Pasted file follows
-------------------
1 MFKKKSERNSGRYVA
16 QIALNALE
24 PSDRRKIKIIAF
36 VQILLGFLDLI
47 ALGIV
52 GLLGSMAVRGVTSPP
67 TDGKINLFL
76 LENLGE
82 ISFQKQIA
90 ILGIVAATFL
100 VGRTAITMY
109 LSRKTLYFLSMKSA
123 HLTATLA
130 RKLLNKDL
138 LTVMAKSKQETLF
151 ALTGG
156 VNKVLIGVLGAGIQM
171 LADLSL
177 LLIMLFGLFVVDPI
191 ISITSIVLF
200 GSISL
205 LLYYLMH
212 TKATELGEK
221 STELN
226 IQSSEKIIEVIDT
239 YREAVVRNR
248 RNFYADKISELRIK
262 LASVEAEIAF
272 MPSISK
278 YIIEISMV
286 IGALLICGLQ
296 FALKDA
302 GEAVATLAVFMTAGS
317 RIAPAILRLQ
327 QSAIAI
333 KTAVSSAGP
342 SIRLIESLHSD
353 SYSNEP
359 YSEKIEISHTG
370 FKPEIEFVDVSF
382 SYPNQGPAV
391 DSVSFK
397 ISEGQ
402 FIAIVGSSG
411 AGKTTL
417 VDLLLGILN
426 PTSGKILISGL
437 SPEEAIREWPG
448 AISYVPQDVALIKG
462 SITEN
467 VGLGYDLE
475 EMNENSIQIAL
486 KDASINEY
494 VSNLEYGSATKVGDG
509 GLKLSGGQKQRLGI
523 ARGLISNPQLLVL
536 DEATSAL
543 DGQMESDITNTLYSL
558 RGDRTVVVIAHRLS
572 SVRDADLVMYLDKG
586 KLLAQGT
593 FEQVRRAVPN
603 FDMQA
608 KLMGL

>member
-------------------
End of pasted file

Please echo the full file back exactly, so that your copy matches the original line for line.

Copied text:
1 MFKKKSERNSGRYVA
16 QIALNALE
24 PSDRRKIKIIAF
36 VQILLGFLDLI
47 ALGIV
52 GLLGSMAVRGVTSPP
67 TDGKINLFL
76 LENLGE
82 ISFQKQIA
90 ILGIVAATFL
100 VGRTAITMY
109 LSRKTLYFLSMKSA
123 HLTATLA
130 RKLLNKDL
138 LTVMAKSKQETLF
151 ALTGG
156 VNKVLIGVLGAGIQM
171 LADLSL
177 LLIMLFGLFVVDPI
191 ISITSIVLF
200 GSISL
205 LLYYLMH
212 TKATELGEK
221 STELN
226 IQSSEKIIEVIDT
239 YREAVVRNR
248 RNFYADKISELRIK
262 LASVEAEIAF
272 MPSISK
278 YIIEISMV
286 IGALLICGLQ
296 FALKDA
302 GEAVATLAVFMTAGS
317 RIAPAILRLQ
327 QSAIAI
333 KTAVSSAGP
342 SIRLIESLHSD
353 SYSNEP
359 YSEKIEISHTG
370 FKPEIEFVDVSF
382 SYPNQGPAV
391 DSVSFK
397 ISEGQ
402 FIAIVGSSG
411 AGKTTL
417 VDLLLGILN
426 PTSGKILISGL
437 SPEEAIREWPG
448 AISYVPQDVALIKG
462 SITEN
467 VGLGYDLE
475 EMNENSIQIAL
486 KDASINEY
494 VSNLEYGSATKVGDG
509 GLKLSGGQKQRLGI
523 ARGLISNPQLLVL
536 DEATSAL
543 DGQMESDITNTLYSL
558 RGDRTVVVIAHRLS
572 SVRDADLVMYLDKG
586 KLLAQGT
593 FEQVRRAVPN
603 FDMQA
608 KLMGL

>member